Three days after Gov. Mike Dunleavy issued an Oct. 6 video encouraging Alaskans that COVID is “not the deadly disease we once thought,” Anchorage Mayor Ethan Berkowitz stood before the camera warning that COVID could “strike anyone at any time.”
The tone and message of the two leaders could not be more different.
Governor Dunleavy focused on the fact that, while the virus is “highly contagious,” hospitalization and death rates for those infected has been in steady decline. He also noted that COVID “does not impact children” to the extent that the seasonal flu does.
Berkowitz repeatedly downplays these facts, preferring to warn residents of rising infection rates.
“We’re very concerned about where the numbers are today and where they are heading,” he said during his Oct. 9 community briefing. “We’ve seen an increase in the number of cases … We’ve seen an increase in the rate of people coming back with positive tests.”
Dunleavy said this was expected all along.
Berkowitz, however, said nearly the opposite – asking people to hole up even more.
“The long-story-short is this,” he said, “this virus is not the extinction event we thought it was going to be. Does that mean we should not be concerned about it? No. We should be concerned, but it doesn’t mean we should be scared. It doesn’t mean we should be terrified. It doesn’t mean we should hole up somewhere.”
Berkowitz, however, said nearly the opposite – asking people to isolate even more.
“I just want to reiterate the thrust of this press conference,” he said. “We are seeing more cases. We are seeing it spread more rapidly than it had, and I think it’s really important for all of us to do what’s necessary to bring it back to heel. It means we need to make our bubbles a lot smaller than we have.”
It’s not that Dunleavy was telling Alaskans to ignore the virus. He encouraged masks in social settings but reiterated that COVID is not something that should paralyze Alaskans.
Are we seeing a rise in the number of COVID hospitalizations so far. And again, thankfully, so far, the answer is no.
“None of us should be terrified today. None of us should be scared today,” he said. “The chances of you going to the hospital if you get the virus is slim, but it does happen. The vast majority of Alaskans, the vast majority of Americans that are infected with this virus often don’t even know they have the virus – they’re asymptomatic.”
He advised Alaskans to look after the elderly and vulnerable populations but also said, “We have to learn to live with COVID. We have to get back on our feet.”
While the mayor and his medical team repeatedly warned of a possible coming crisis in health care and hospital capacity, the President and CEO of the Alaska State Hospital and Nursing Home Association Jared Kosin concluded Dunleavy’s video by noting that hospitals are doing just fine – especially in Anchorage.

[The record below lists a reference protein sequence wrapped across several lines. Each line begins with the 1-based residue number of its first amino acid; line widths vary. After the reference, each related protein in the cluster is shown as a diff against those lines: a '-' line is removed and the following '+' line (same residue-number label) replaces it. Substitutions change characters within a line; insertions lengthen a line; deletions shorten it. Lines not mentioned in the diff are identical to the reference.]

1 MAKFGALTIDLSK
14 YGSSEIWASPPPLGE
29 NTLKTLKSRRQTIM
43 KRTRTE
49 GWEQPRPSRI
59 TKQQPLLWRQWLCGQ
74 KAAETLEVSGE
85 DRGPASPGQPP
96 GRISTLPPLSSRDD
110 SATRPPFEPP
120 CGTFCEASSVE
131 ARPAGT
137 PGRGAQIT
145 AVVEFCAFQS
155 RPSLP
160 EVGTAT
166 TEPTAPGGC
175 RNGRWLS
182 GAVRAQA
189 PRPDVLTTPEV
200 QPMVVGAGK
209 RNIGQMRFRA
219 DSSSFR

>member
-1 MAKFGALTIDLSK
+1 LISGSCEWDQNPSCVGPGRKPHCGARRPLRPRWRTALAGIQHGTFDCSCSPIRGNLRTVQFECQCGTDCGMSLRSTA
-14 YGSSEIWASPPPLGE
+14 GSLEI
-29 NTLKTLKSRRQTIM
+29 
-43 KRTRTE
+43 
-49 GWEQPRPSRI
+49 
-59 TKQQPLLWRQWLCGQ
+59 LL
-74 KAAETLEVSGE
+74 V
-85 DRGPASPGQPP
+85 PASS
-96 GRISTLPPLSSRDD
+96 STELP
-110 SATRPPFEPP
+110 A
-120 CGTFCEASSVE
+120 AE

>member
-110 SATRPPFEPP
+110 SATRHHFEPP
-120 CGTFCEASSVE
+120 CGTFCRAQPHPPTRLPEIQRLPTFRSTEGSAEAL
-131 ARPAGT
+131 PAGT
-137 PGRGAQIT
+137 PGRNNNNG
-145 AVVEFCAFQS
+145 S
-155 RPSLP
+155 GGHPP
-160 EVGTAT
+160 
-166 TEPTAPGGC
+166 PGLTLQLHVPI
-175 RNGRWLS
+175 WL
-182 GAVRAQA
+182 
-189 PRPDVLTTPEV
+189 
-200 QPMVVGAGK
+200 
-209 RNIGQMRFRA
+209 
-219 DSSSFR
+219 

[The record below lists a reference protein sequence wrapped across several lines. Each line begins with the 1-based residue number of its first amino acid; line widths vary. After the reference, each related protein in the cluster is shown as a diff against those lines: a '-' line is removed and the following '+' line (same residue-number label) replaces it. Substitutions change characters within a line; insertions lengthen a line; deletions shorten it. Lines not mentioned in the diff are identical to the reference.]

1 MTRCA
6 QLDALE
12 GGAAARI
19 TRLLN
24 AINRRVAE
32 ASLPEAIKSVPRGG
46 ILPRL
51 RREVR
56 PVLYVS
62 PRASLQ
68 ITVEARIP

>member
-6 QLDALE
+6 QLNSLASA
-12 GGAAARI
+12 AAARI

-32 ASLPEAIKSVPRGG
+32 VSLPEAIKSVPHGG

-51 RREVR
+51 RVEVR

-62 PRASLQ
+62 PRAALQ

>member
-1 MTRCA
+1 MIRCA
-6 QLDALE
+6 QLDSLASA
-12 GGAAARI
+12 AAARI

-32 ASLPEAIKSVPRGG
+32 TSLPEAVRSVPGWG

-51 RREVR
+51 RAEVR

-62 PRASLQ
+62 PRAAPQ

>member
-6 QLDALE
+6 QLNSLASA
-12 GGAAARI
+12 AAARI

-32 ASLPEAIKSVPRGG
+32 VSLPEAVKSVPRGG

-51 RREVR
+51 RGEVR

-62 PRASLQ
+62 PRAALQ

While there is a slight uptick in overall hospitalizations, Kosin said that’s typical for this time of year.
“Are we seeing an unusual number of ICU patients coming through the door? And the answer so far is no,” Kosin said.
He said in October Anchorage is averaging about 57 patients in an ICU beds per day. Last month it was 54. In August it was 53 and in July it was 56. Not much change. In terms of COVID ICU beds the numbers are also holding steady with 9.6 per day in October and 9.1 a day in September.
What about overall hospitalizations?
Kosin said those are flatlined as well.
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“Are we seeing a rise in the number of COVID hospitalizations so far. And again, thankfully, so far, the answer is no,” he reported. “In October the average number of COVID positive patients in a hospital bed in Anchorage has been 25 per day. In September the average was 29. In August it was 28. So, I guess the takeaway for us at this point in time is hospital capacity is holding up.”
While there is a slight uptick in overall hospitalizations, Kosin said that’s typical for this time of year due to the seasonal flu, schools starting and people mingling about.
While this may be true, Berkowitz and his team continued to highlight anything that sheds a negative light on the city’s ability to deal with COVID.
His chief medical officer Dr. Bruce Chandler took a moment during the press briefing to warn residents, “Our pandemic continues without a clear end in sight. COVID remains widespread in Anchorage. Our case numbers are increasing.”
Berkowitz is in the process of “bringing some more enforcement personnel on board” to enforce his COVID mandates on wayward citizens.
“No gatherings are safe,” he added. “We can’t stop transmission without universal masking and safe distancing.”
At the end of the press conference, Berkowitz said he is in the process of “bringing some more enforcement personnel on board” to impose his COVID mandates on wayward citizens.
Berkowitz’s Economic and Community Development Director Chris Schutte said the city is “ramping up the enforcement capacity in the municipality so that we have greater ability to be more responsive to citizens’ concerns and complaints when they come up.”